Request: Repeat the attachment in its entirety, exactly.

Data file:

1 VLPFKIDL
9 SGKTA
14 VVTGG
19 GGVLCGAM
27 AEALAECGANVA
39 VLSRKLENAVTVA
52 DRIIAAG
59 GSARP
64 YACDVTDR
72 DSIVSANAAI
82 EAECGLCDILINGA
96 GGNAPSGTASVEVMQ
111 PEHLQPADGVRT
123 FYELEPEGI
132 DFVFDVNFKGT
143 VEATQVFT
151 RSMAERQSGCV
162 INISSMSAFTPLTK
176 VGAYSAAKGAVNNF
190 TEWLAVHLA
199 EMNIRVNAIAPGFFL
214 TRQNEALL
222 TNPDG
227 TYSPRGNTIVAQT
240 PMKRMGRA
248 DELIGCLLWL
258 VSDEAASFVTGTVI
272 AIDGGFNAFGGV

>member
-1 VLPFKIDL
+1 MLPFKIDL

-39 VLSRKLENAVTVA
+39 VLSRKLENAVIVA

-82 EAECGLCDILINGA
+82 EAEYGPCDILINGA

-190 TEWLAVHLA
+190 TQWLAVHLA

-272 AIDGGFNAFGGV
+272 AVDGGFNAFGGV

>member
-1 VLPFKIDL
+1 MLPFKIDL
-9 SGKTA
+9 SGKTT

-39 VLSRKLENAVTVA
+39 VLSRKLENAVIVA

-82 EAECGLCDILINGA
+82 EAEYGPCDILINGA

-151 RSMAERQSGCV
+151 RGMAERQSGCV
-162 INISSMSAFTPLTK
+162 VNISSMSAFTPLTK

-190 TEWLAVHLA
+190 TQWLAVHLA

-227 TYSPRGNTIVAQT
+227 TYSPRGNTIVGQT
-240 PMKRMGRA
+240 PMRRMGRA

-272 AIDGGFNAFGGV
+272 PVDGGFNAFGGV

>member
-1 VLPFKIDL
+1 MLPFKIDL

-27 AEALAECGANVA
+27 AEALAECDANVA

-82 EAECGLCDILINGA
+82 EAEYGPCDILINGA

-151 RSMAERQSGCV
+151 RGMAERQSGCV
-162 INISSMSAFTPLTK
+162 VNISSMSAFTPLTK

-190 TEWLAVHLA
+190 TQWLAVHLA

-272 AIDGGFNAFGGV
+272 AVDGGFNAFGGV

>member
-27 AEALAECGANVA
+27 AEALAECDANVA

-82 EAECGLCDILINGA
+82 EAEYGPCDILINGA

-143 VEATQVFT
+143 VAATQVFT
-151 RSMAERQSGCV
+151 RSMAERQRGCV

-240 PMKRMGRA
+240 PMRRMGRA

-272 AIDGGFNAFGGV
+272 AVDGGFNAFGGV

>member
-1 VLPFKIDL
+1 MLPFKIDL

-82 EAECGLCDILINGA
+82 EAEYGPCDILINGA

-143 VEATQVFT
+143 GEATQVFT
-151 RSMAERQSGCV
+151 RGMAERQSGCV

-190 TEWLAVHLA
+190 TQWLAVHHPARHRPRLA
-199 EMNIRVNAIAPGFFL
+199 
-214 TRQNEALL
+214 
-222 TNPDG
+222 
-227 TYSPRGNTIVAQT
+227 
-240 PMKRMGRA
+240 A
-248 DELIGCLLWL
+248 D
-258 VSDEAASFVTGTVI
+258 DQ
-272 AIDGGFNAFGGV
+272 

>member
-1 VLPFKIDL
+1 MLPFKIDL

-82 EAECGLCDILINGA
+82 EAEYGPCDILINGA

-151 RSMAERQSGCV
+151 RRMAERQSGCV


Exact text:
1 VLPFKIDL
9 SGKTA
14 VVTGG
19 GGVLCGAM
27 AEALAECGANVA
39 VLSRKLENAVTVA
52 DRIIAAG
59 GSARP
64 YACDVTDR
72 DSIVSANAAI
82 EAECGLCDILINGA
96 GGNAPSGTASVEVMQ
111 PEHLQPADGVRT
123 FYELEPEGI
132 DFVFDVNFKGT
143 VEATQVFT
151 RSMAERQSGCV
162 INISSMSAFTPLTK
176 VGAYSAAKGAVNNF
190 TEWLAVHLA
199 EMNIRVNAIAPGFFL
214 TRQNEALL
222 TNPDG
227 TYSPRGNTIVAQT
240 PMKRMGRA
248 DELIGCLLWL
258 VSDEAASFVTGTVI
272 AIDGGFNAFGGV

>member
-1 VLPFKIDL
+1 MLPFKIDL

-39 VLSRKLENAVTVA
+39 VLSRKLENAVIVA

-82 EAECGLCDILINGA
+82 EAEYGPCDILINGA

-190 TEWLAVHLA
+190 TQWLAVHLA

-272 AIDGGFNAFGGV
+272 AVDGGFNAFGGV

>member
-1 VLPFKIDL
+1 MLPFKIDL
-9 SGKTA
+9 SGKTT

-39 VLSRKLENAVTVA
+39 VLSRKLENAVIVA

-82 EAECGLCDILINGA
+82 EAEYGPCDILINGA

-151 RSMAERQSGCV
+151 RGMAERQSGCV
-162 INISSMSAFTPLTK
+162 VNISSMSAFTPLTK

-190 TEWLAVHLA
+190 TQWLAVHLA

-227 TYSPRGNTIVAQT
+227 TYSPRGNTIVGQT
-240 PMKRMGRA
+240 PMRRMGRA

-272 AIDGGFNAFGGV
+272 PVDGGFNAFGGV

>member
-1 VLPFKIDL
+1 MLPFKIDL

-27 AEALAECGANVA
+27 AEALAECDANVA

-82 EAECGLCDILINGA
+82 EAEYGPCDILINGA

-151 RSMAERQSGCV
+151 RGMAERQSGCV
-162 INISSMSAFTPLTK
+162 VNISSMSAFTPLTK

-190 TEWLAVHLA
+190 TQWLAVHLA

-272 AIDGGFNAFGGV
+272 AVDGGFNAFGGV

>member
-27 AEALAECGANVA
+27 AEALAECDANVA

-82 EAECGLCDILINGA
+82 EAEYGPCDILINGA

-143 VEATQVFT
+143 VAATQVFT
-151 RSMAERQSGCV
+151 RSMAERQRGCV

-240 PMKRMGRA
+240 PMRRMGRA

-272 AIDGGFNAFGGV
+272 AVDGGFNAFGGV

>member
-1 VLPFKIDL
+1 MLPFKIDL

-82 EAECGLCDILINGA
+82 EAEYGPCDILINGA

-143 VEATQVFT
+143 GEATQVFT
-151 RSMAERQSGCV
+151 RGMAERQSGCV

-190 TEWLAVHLA
+190 TQWLAVHHPARHRPRLA
-199 EMNIRVNAIAPGFFL
+199 
-214 TRQNEALL
+214 
-222 TNPDG
+222 
-227 TYSPRGNTIVAQT
+227 
-240 PMKRMGRA
+240 A
-248 DELIGCLLWL
+248 D
-258 VSDEAASFVTGTVI
+258 DQ
-272 AIDGGFNAFGGV
+272 

>member
-1 VLPFKIDL
+1 MLPFKIDL

-82 EAECGLCDILINGA
+82 EAEYGPCDILINGA

-151 RSMAERQSGCV
+151 RRMAERQSGCV